Council "flushes out" water and sewer budget with ease

Coun. Carilyne Hebert, centre, smiles as Coun. Dean Hollingsworth looks at GM John St. Marseille during the special council meeting to pass the water and sewer budget on Thursday December 6, 2018 in Cornwall, Ont. Alan S. Hale/Cornwall Standard-Freeholder/Postmedia Network Alan S. Hale / Alan S. Hale/Standard-Freeholder

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This article has been changed from its original version to incorporate minor edits for grammar and style.

If judged solely by how its first meeting went, the new city council is already off to a much better start in the 2019 budget deliberations than its predecessors had last year.

Council unanimously passed the 2019 water and wastewater budget on Thursday without much fuss or disagreement. This stands in stark contrast to last year, where the water budget failed to pass four times over the course of two meetings before a fifth compromise finally stuck. The ordeal turned out to be a harbinger for the rest of the painfully long and divisive 2018 budget process that would follow.

The new council under the leadership of Mayor Bernadette Clement is hoping to have the budget passed much more quickly than in years past, and if subsequent meetings continue to go as smoothly as Thursday, its members might be able to pull it off.

Of course, the difference between this year and last was that the proposed water and sewer rate increase for 2019 was 4.07 per cent, rather than the 7.6 per cent presented to last year’s council. That is still quite a bit larger than the 1.43 per cent increase passed in 2017, but nevertheless, everyone on council was able to accept it.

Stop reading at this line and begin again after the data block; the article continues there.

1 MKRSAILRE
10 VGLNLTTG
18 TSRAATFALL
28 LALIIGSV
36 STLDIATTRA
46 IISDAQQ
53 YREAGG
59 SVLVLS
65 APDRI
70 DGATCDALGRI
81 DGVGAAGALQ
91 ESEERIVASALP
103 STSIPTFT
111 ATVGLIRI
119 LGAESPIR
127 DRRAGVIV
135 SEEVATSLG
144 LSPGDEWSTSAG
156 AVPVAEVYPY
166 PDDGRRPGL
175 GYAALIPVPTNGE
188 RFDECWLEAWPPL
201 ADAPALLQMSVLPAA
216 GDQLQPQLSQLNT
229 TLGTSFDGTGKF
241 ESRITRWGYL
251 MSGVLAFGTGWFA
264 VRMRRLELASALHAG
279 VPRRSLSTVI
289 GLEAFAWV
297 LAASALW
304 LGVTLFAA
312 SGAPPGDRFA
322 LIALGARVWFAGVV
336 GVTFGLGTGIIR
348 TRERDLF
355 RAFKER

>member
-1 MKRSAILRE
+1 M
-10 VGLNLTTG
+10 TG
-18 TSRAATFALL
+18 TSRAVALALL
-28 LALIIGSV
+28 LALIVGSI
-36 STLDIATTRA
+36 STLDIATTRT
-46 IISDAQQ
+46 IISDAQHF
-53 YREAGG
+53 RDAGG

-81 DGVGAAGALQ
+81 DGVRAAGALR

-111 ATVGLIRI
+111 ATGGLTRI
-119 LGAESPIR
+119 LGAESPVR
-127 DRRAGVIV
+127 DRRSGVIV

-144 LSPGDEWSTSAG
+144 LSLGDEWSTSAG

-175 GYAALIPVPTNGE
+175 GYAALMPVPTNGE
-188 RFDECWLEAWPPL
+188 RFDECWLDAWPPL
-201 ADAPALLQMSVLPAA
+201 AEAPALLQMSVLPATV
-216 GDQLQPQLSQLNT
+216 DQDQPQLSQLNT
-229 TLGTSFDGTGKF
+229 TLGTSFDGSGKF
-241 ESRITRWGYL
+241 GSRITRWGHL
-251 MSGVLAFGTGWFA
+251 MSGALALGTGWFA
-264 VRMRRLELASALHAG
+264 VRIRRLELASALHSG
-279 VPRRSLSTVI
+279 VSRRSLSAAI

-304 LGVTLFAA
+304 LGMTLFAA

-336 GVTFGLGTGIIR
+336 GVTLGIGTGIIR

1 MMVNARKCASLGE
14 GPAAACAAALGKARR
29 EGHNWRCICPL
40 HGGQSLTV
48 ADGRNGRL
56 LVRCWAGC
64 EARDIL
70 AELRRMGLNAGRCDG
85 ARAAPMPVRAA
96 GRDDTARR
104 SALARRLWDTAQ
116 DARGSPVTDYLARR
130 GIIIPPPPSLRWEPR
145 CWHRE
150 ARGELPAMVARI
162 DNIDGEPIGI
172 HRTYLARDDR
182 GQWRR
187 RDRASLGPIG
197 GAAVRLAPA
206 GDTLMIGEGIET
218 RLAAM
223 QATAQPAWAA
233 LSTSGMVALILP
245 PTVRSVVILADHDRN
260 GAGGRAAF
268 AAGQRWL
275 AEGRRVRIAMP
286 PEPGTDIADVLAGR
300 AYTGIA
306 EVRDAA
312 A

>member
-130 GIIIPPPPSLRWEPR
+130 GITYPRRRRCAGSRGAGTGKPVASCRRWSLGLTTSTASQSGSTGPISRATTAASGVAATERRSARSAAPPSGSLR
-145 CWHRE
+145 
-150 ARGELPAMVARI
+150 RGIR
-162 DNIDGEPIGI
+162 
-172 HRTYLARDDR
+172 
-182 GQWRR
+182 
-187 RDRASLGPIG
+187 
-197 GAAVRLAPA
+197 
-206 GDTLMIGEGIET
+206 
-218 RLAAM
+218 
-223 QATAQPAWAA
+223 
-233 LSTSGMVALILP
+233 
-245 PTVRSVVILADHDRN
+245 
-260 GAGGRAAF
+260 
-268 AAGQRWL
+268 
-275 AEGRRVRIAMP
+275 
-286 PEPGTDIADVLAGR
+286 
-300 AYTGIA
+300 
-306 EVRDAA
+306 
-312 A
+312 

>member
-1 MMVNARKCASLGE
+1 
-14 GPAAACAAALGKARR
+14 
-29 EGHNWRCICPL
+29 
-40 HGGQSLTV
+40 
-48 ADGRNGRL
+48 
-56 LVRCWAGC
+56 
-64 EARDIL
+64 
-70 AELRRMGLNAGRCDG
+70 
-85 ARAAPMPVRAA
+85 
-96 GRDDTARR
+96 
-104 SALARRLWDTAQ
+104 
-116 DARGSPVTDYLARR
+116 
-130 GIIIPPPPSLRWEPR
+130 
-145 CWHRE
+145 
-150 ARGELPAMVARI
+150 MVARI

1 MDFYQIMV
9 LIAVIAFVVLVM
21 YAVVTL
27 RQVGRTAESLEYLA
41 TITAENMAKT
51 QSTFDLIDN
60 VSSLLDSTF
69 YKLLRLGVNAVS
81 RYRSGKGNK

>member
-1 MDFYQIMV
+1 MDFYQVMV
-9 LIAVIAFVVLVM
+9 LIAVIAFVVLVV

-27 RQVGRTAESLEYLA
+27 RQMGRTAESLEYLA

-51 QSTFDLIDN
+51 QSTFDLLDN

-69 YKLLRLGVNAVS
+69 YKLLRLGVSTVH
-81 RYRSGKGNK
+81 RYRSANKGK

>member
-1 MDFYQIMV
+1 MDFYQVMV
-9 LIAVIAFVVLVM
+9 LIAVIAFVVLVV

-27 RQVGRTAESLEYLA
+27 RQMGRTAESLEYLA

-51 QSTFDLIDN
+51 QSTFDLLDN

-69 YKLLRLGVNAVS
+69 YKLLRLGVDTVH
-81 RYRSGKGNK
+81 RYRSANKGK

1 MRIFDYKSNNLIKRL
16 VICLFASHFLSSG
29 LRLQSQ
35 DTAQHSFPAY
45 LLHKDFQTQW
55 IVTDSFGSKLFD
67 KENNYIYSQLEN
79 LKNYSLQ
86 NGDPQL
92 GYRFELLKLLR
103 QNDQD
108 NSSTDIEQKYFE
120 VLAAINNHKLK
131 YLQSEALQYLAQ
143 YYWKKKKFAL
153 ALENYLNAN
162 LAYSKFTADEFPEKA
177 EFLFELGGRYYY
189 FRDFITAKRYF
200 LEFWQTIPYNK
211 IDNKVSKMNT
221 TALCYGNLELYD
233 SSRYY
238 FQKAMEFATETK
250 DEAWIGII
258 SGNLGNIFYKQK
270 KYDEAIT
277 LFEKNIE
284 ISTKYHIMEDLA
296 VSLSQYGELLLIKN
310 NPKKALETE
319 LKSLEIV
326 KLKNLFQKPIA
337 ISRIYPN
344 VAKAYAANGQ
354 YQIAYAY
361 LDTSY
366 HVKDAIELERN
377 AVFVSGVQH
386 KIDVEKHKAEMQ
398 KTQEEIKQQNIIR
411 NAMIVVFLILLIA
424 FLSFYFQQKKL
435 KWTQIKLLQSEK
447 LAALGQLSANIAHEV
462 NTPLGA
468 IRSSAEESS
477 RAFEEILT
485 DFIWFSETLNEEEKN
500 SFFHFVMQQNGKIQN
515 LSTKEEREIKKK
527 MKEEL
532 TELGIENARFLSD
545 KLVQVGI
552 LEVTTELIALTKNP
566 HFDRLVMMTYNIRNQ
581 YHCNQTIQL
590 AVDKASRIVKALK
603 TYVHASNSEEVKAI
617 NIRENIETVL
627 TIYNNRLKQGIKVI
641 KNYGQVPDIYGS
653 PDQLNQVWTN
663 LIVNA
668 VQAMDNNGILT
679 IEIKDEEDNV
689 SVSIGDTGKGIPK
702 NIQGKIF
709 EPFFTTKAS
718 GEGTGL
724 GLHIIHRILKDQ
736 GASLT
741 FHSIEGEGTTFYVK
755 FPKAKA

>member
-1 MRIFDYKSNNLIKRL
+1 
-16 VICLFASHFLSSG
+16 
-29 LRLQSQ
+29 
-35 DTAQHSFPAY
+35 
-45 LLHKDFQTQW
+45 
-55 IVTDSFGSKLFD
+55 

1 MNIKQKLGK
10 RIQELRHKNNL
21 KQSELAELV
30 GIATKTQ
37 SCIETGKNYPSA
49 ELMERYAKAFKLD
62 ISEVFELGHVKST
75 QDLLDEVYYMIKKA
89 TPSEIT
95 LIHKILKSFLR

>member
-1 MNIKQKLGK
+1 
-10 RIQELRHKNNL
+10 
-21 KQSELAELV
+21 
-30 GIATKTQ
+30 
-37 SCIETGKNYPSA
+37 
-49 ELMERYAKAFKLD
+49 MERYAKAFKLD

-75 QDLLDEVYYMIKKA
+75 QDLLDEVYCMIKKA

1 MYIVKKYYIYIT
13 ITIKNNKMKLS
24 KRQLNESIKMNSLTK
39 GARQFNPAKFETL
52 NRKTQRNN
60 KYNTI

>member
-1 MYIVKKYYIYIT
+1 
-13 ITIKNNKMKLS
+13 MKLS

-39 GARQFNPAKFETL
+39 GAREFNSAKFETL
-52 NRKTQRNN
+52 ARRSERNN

“It’s very clear to me that this is a budget we should be passing today,” said Coun. Carilyne Hebert. “With the backlog we have, we can’t afford to be cutting back the budget anymore.”

During the budget presentation, infrastructure general manager John St. Marseille and chief financial officer Tracey Bailey explained there is currently a 67-kilometre backlog of water mains that require repairs or replacement totalling $38-million. The backlog is a result, they said, of “historical underspending” from the city.

“Now we are breaking that cycle. This is a no-brainer,” beamed Hebert.

A four per cent rate increase for water and sewer services will cost the average residential user an additional $25 to $36 per year. Councillors agreed this was a fair increase for a single year, with Coun. Claude McIntosh challenging anyone who felt four per cent is too much to offer a better idea.

“We wouldn’t be doing ourselves any favours if we came in with a zero or one per cent increase. These systems need to be maintained,” he said. “If anyone thinks four per cent is too high, I would like to know what they propose to cut.”

Coun. Dean Hollingsworth said a zero per cent rate increase would be great in an ideal world, but noted that if the city shirked its responsibility to maintain the water system it would be opening itself up to lawsuits if something went wrong. Coun. Glen Grant, meanwhile, joked his coffee buddies would be criticizing him for raising taxes within a week of taking office but still said the increase was a sensible one.

Hollingsworth moved council accept the budget without any changes and the motion was approved unanimously.

With the first of many department budgets done without much fuss, Clement congratulated the council and administration.

“I must say I’m impressed with council; there were many good questions. It was a bit of a long meeting, but I think we flushed everything out,” quipped the mayor, her pun causing groans around the council chamber.

ahale@postmedia.com

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